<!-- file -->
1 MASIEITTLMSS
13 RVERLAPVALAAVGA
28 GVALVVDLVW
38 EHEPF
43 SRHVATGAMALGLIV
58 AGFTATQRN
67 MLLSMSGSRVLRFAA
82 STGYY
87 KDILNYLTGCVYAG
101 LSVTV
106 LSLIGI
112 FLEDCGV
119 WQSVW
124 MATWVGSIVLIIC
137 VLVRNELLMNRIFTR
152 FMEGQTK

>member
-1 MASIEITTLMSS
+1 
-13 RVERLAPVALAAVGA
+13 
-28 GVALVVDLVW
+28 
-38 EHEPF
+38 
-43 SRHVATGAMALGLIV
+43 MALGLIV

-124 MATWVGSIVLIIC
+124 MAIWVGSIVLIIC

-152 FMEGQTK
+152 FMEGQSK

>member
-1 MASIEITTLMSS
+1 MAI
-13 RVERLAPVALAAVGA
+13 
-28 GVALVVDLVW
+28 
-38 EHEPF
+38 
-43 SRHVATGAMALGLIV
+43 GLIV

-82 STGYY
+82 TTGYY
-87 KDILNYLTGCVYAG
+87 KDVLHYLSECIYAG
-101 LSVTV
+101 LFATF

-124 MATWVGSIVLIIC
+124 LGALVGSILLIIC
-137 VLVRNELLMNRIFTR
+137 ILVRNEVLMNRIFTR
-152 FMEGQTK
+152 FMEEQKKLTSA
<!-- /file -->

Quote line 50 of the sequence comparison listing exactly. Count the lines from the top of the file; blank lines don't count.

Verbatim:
+124 LGALVGSILLIIC